The Italian designer has seen owners’ needs evolve and trends change over the years, but maintaining a stylistic flow between interior and exterior remains key
Quintessential Italian family business Zuccon International Project was set up in 1984 by Giovanni and Paola Zuccon, who met as architecture students in Rome in the 1970s and, among many other projects, began designing yachts. A long-term arrangement with Ferretti emerged in 1991, which led to the Ferretti 54, followed by the design of a number of other models for various brands within the Ferretti Group. These include the Custom Line range of superyachts and projects for CRN such as the 80-metre Chopi Chopi, the Navetta 43 and three 60 metres: Givi, Darlings Danama and J’Ade.
The foredeck on board the Cloud 9 by Zuccon International Project.
Since then, the founders’ children, Martina and Bernardo, have joined the business. Zuccon Superyacht Design was created with the siblings at the helm, responsible for creating yachts for Ferretti’s clients. Bernardo has had a hand in a huge portfolio of projects including a 45-metre from Picchiotti (now Perini Navi), the new Heritage range with the 55-, 65- and 75-metre Heritage projects for Perini Navi, and the new Sanlorenzo metal range, starting with the Sanlorenzo 44 Alloy, which debuted at last year’s Cannes Yachting Festival.
His style is to integrate internal and external living areas and create multi-purpose spaces, always with a view to develop our relationship with the sea.
Italian designer Bernardo Zuccon
Bernardo Zuccon on outdoor furniture
“I often say that the superyacht has become like a blank canvas, because the focus is now on loose furniture, whereas historically furniture was always fixed. In part, this is because we’re living in different times. Years ago, if you had a yacht you had time to spend on board. Now that’s changed. Everything is fast, and clients might only be on board for a few days each year. Yachts are chartered more and as a result the deck’s ‘canvas’ is often kept clean and simple and loose furniture added so that each person can create their own ideal environment. Today if we design a main deck, upper deck and sundeck,we avoid fixed furniture so that the owner or charter client can adapt the space as they wish.
With loose furniture, the issue of stability is key. You have to remember you’re on a boat, not in a penthouse. You’re always in touch with the sea – and we should all be afraid of the sea. Weather and conditions can change quickly, so creating a space with stability and choosing the right kind of furniture is important.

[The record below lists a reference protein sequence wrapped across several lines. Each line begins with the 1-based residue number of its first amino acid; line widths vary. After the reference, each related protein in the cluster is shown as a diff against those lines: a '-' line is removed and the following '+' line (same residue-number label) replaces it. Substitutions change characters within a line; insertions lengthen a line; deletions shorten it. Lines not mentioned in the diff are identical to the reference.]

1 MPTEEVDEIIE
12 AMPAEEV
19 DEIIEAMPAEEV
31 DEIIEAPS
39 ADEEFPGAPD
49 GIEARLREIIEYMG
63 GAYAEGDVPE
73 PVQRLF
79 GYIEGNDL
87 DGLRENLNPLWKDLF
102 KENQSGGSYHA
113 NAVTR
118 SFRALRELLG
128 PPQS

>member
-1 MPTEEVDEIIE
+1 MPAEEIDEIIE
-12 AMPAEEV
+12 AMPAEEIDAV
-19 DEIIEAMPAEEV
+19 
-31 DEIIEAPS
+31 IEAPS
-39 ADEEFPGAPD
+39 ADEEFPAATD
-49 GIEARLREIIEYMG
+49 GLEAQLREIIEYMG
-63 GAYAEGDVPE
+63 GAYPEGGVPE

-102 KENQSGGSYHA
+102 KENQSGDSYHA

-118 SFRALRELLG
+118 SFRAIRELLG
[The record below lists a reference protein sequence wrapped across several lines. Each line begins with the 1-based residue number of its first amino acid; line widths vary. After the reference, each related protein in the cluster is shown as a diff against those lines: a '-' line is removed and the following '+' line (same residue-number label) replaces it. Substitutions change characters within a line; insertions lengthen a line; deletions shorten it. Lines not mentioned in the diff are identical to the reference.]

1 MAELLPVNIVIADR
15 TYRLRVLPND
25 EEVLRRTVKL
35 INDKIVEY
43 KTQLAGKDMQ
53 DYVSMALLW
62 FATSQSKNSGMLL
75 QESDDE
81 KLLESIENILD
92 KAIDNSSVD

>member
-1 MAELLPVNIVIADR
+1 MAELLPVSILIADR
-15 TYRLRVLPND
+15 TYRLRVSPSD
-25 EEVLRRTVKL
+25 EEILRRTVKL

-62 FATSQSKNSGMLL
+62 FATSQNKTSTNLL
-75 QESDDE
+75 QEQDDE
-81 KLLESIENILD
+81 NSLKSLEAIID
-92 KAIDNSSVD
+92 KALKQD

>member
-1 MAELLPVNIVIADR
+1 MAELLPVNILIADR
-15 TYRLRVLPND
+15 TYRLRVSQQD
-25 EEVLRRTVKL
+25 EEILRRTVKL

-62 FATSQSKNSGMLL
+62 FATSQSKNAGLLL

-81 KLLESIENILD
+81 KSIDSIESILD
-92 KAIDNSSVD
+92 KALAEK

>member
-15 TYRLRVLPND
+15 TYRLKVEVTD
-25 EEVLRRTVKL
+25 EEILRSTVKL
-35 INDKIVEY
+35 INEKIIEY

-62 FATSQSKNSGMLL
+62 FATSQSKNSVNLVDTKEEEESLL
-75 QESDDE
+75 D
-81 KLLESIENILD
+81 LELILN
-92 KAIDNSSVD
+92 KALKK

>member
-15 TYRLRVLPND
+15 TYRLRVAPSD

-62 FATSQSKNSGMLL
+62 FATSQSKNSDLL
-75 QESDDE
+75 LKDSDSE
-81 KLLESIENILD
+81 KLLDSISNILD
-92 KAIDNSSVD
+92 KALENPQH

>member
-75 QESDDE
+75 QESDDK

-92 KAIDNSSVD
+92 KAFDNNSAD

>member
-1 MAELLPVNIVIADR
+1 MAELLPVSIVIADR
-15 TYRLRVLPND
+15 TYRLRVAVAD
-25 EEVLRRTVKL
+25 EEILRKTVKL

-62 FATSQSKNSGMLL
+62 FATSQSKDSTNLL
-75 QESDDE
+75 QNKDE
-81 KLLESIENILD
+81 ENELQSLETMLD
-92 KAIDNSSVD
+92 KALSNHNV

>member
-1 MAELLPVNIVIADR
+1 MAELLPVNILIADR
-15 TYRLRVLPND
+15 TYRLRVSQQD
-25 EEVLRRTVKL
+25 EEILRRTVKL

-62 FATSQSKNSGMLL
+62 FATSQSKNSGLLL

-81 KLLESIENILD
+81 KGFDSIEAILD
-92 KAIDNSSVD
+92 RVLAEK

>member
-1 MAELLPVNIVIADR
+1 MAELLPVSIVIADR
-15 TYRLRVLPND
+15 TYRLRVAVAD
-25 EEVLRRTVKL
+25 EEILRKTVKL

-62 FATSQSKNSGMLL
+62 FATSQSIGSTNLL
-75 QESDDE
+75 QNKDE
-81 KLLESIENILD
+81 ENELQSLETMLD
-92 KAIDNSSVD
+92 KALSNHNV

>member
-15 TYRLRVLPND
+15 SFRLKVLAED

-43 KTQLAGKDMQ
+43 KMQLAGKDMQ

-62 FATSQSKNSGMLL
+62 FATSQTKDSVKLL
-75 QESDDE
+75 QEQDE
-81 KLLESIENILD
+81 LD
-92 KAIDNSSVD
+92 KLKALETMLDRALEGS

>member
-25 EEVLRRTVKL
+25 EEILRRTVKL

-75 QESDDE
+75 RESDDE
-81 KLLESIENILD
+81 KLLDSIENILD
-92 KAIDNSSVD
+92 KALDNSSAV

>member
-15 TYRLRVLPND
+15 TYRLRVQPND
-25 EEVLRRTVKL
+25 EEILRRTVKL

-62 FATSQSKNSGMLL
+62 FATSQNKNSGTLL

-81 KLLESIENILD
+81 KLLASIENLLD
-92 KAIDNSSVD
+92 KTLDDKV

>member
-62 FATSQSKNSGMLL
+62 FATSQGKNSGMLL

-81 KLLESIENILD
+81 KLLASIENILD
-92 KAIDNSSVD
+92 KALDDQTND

The bow terrace on Cloud 9 reflects nature and contemporary design trends while also echoing the laid-back elegance and relaxing feel of the interior
That said, when I design a yacht my first point is not just where to put things. It’s the skyline of the yacht: the proportions, the volumes within and the overall style. These then feed into the interior design. The Sanlorenzo 44 Alloy, for example, has the same feeling on the sofas as on its profile. Every outdoor area is stylistically linked.
Also, zoning within the vessel is very important. Now we want a social space, a relaxing space, even a meditation space. The owner of today is very different to the owner of 20 years ago and has different needs. A big current trend is yoga, which has become a common point in our design.
The lower deck beach club on board Cloud 9, where the transom door drops down to form a swimming platform, which is also spacious enough to easily accommodate sunbeds and parasols.
People tire of things quickly and clients’ needs change every week, so it’s important to offer different environments. On the 45-metre sailing yacht Heritage, we created flexible space in the outdoor area as people want to use it in different ways: during the day for an informal lunch table; in the evening enclosed with a fireplace. It’s about flexibility of use, the mingling of exterior and interior and good use of natural materials. The relationship between the outdoor and indoor is particularly vital as people really want to feel like they’re in the wilderness, making that wonderful connection with the sea and landscape. Flow is a favourite word of mine. You have to create flows on board, bearing in mind that you will have a group of people working and another group enjoying their time on board. It’s important that spaces are clean and connections are easy.
Traditionally, yacht furnishings were in white leather. Now the trend for clients is to use colour, texture and organic materials. If you think about Paola Lenti or Sabrina, the leaders on the market in loose furniture, they play with colours. The materials very often come from waterproof materials that work both inside and out, and which feel tough and natural. Sometimes they are recycled. To me, this is a good direction.
Paola Lenti’s Cove seating reflects the growing trend for bright colours and organic materials
Every yacht tells a different story. Sanlorenzo was my first client and one of the first to explore modern design on board, so 44 Alloy is very innovative with many flexible outdoor spaces. We’re also working on a 56-metre project for a US client who only wants fixed furniture, as he’s aiming to spend one month a year on board. So there are no hard rules – in the end it’s about each client. Personally, I’m still waiting for someone to create better outdoor furniture that has storage space within. That’s my challenge for furniture companies.”